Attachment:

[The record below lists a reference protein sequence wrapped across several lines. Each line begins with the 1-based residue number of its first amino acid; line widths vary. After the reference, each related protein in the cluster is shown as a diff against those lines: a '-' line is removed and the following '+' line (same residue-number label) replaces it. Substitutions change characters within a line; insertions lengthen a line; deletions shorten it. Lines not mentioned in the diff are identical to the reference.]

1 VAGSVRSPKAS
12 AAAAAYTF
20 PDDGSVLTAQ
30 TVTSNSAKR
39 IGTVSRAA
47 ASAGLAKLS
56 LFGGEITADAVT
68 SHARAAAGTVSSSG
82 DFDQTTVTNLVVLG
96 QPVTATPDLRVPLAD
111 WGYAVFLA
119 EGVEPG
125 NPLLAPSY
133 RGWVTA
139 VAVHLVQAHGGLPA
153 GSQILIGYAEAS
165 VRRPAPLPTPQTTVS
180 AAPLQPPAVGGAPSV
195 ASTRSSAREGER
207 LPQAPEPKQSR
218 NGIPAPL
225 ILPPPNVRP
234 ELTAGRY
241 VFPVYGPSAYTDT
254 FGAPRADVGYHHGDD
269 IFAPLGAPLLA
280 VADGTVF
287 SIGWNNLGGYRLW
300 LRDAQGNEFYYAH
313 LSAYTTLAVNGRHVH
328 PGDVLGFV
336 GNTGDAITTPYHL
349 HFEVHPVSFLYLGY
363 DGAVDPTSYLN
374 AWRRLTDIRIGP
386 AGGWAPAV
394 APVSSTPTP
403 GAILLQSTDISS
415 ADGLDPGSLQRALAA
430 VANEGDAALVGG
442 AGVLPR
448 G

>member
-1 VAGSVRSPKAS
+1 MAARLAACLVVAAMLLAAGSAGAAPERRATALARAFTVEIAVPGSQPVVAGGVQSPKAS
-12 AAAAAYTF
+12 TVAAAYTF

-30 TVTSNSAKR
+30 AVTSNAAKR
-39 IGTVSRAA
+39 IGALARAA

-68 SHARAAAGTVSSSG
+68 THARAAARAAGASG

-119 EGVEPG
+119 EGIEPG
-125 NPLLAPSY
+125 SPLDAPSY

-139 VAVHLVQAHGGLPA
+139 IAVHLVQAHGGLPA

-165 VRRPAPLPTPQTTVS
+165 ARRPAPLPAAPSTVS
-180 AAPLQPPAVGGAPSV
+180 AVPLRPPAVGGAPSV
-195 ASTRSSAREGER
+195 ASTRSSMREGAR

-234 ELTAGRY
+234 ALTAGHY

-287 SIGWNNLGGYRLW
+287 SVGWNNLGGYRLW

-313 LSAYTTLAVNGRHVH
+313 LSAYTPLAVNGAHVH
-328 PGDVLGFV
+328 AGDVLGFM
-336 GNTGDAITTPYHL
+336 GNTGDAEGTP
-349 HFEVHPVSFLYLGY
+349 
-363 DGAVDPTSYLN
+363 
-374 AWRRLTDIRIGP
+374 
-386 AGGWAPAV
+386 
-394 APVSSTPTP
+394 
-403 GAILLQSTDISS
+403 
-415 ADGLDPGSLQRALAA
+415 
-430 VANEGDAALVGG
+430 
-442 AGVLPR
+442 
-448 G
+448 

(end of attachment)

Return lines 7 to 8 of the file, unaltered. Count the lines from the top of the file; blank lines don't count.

47 ASAGLAKLS
56 LFGGEITADAVT